However, it was not until after 9/11, and especially after the devastating assault on Afghanistan, that the neocon effort to get Americans to accept an imperial self-definition started showing widespread success.
2. Military Omnipotence
The tool for fulfilling this drive for empire, neocons have always held, is military power. To a great extent, in fact, the neoconservative movement began in reaction to the widespread view after the Vietnam war that American military power should never again be used for imperialistic purposes. In the early 1980s, rejecting the left’s conclusion that force had become “obsolete as an instrument of American political purposes,” Norman Podhoretz argued that military power constitutes “the indispensable foundation of U.S. foreign policy,” adding that “without it, nothing else we do will be effective.”
9/11 as the New Pearl Harbor
The attacks of 9/11 were widely referred to as a new Pearl Harbor. President Bush reportedly wrote in his diary on the night of 9/11: “The Pearl Harbor of the 21st century took place today.” Immediately after the attacks, many people, from Robert Kagan to Henry Kissinger to a writer for Time magazine, said that America should respond to the attacks of 9/11 in the same way it had responded to the attack on Pearl Harbor.
3. Preemptive-Preventive War
This hyphenated term is used here for clarity. The doctrine in question, which involves attacking another country even though it poses no immediate threat, is technically called “preventive war.” This doctrine, which violates international law as reflected in the charter of the United Nations, is to be distinguished from what is technically called “preemptive war,” which occurs when Country A attacks Country B after learning that an attack from Country B is imminent—too imminent to allow time for the U.N. to intervene.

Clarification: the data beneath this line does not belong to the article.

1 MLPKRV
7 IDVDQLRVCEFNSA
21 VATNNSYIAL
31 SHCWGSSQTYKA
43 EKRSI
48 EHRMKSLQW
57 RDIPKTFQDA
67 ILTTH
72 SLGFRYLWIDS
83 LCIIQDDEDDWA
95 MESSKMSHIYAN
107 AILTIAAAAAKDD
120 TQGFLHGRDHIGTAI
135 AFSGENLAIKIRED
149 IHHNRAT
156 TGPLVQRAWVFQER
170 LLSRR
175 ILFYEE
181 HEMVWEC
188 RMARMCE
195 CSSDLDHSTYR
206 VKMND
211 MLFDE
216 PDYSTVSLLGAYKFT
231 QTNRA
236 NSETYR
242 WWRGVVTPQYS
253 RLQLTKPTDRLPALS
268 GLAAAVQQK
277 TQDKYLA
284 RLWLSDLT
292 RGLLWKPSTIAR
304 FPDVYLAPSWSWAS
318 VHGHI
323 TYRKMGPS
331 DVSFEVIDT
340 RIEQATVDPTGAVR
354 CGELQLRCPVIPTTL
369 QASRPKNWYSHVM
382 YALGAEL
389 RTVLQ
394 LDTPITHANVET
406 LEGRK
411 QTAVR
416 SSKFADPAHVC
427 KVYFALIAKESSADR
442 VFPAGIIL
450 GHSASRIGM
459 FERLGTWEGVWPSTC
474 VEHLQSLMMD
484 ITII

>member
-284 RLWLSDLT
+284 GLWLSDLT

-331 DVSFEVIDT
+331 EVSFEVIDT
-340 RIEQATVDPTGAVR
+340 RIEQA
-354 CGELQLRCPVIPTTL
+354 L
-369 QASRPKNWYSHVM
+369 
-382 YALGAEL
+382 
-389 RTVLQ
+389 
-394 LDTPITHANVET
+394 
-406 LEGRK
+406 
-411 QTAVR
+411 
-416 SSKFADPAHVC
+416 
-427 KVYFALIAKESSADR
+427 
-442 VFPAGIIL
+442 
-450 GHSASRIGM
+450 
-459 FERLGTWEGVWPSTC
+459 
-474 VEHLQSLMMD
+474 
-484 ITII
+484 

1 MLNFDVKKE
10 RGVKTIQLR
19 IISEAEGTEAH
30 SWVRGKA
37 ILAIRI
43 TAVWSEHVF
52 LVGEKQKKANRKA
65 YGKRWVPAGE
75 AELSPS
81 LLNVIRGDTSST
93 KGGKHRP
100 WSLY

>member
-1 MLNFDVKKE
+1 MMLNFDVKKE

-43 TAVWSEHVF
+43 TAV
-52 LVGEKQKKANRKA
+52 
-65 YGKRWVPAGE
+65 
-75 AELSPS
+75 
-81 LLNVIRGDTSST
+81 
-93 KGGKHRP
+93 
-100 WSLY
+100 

The Doctrine of Preemptive-Preventive War after 9/11
Although these neocons were anxious to have their doctrine of preemptive-preventive war accepted as national policy, this did not occur during the Clinton presidency or even during the first eight months of the Bush-Cheney administration. After 9/11, however, it did. “The events of 9/11,” observes Bacevich, “provided the tailor-made opportunity to break free of the fetters restricting the exercise of American power.”
4. The Attack on Afghanistan
Many times since the formal enunciation of the doctrine of preemptive-preventive warfare, the Bush-Cheney administration has defended it as necessitated by 9/11. In an address to the nation in 2004, for example, Bush said that the two lessons of 9/11 are that this country “must deal with gathering threats” and that it “must go on the offense and stay on the offense.” The first victim of this claimed right to “go on the offense” was Afghanistan.
Although the attacks of 9/11 were, according to the official story, planned and carried out by a non-state organization, al-Qaeda, rather than by some state, the Bush-Cheney administration used the attacks as a pretext to launch attacks on states—attacks that had been planned before 9/11. The justification for this switch was provided by Bush’s address to the nation on the evening of 9/11, in which he declared: “We will make no distinction between the terrorists who committed these acts and those who harbor them.” The attack on Afghanistan was then justified on the grounds that the Taliban was “harboring” Osama bin Laden, the evil genius behind the 9/11 attacks, whom Bush on September 17 said he wanted “dead or alive” (after Cheney had said that he would willingly accept bin Laden’s “head on a platter”).